Themes and Meanings

(Comprehensive Guide to Short Stories, Critical Edition)

Once widely known, Constance Fenimore Woolson, the grandniece of James Fenimore Cooper, the American novelist famous throughout the world for his Leatherstocking tales of the early frontier, has recently begun to receive notice from feminist scholars who have promoted the work of this intelligent, sensitive, well-read writer. Ironically, “Rodman the Keeper” is difficult to regard as feminist: The women of the story (Bettina Ward and Mary, Rodman’s “promised wife”) take a distant backseat ethically to the men. To say that, however, is to admit that Woolson is capable of defying conventional expectations unlike so many of her competitors, who were writing sentimental local color stories for publication in magazines and newspapers. A less-talented hand might have made Bettina Ward see the error of her ways and accept the brave Yankee soldier who is as clearly attracted to her as she eventually is to him. That Bettina chooses instead to risk an independent life shows Woolson does not fear straying from popular formulas.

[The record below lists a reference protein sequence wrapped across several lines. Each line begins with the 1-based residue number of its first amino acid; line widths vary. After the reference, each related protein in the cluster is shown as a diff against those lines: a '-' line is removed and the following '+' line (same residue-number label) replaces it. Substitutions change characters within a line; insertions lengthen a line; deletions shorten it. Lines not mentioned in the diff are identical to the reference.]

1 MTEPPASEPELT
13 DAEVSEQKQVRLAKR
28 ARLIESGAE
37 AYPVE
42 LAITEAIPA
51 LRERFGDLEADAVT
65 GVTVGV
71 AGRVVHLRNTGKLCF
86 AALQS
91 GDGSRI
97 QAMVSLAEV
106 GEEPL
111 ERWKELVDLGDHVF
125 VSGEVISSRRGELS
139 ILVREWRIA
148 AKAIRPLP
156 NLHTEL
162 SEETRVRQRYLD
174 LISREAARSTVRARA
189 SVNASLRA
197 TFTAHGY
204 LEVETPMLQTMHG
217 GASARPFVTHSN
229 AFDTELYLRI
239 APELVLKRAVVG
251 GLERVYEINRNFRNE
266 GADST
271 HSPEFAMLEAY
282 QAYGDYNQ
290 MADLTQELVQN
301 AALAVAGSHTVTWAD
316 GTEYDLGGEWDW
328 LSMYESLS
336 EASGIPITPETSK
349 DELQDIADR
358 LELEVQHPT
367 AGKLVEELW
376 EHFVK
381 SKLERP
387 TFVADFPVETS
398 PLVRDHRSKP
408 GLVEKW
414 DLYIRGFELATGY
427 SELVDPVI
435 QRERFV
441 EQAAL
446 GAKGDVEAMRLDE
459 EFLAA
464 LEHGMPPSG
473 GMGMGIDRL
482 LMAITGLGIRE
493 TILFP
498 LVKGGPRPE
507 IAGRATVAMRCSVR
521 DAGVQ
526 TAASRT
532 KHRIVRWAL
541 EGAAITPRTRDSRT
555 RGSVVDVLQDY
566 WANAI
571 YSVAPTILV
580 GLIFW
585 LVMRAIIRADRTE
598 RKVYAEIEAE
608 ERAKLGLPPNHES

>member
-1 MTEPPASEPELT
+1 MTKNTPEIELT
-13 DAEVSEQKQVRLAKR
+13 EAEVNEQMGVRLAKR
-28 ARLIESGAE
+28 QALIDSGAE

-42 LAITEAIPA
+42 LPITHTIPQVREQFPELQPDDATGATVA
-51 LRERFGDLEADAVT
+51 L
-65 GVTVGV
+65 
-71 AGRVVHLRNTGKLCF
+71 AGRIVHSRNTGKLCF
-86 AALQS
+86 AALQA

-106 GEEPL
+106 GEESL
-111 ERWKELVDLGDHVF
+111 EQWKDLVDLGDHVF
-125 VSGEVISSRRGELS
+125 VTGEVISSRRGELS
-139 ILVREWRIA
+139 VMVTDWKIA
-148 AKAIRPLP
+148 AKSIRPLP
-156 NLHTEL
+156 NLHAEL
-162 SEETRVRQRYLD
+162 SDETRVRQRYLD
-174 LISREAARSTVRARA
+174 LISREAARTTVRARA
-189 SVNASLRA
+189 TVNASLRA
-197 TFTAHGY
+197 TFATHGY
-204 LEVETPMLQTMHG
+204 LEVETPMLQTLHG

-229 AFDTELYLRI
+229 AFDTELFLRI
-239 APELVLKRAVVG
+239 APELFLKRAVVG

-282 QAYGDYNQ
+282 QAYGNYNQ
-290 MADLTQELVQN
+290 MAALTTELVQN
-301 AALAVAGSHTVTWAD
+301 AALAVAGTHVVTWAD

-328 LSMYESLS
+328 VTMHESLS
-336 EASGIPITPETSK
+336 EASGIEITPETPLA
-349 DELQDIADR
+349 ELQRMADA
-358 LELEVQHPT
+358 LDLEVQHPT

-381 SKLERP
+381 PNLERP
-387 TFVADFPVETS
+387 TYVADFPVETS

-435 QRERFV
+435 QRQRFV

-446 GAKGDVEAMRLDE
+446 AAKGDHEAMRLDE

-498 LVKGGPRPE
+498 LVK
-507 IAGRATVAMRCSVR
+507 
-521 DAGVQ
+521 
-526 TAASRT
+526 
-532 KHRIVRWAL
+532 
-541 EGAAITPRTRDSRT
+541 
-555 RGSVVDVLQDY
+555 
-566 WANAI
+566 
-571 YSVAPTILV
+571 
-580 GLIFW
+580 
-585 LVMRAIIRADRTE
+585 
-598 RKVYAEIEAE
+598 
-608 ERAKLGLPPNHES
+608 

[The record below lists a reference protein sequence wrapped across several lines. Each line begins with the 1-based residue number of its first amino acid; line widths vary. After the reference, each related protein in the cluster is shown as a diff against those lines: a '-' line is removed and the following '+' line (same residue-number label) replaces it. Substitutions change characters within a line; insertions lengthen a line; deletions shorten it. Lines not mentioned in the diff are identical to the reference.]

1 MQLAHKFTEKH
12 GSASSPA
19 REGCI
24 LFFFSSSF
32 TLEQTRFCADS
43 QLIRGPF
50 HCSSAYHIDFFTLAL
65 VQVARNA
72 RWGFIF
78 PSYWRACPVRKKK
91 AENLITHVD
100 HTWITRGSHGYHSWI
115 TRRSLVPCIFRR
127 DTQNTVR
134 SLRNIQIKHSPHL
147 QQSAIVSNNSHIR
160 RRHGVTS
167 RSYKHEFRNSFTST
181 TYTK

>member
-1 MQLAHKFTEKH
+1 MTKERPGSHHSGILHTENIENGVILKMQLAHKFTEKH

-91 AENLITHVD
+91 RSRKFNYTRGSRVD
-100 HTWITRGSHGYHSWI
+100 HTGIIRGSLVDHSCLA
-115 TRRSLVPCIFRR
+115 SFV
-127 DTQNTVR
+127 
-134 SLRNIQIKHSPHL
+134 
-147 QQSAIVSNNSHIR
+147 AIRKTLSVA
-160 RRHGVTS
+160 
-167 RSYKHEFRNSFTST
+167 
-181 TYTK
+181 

In an awkward digression never satisfactorily developed, Woolson more than once draws the reader’s attention to some French lines displayed on Rodman’s wall, which are best known in their Italian version, as part of the song “La donna e mobile,” or“woman is fickle.” Rodman even recites the quatrain aloud at Ward De Rosset’s request, lingering on one phrase: “Bien fou qui s’y fie”—“A fool is...

(The entire section is 452 words.)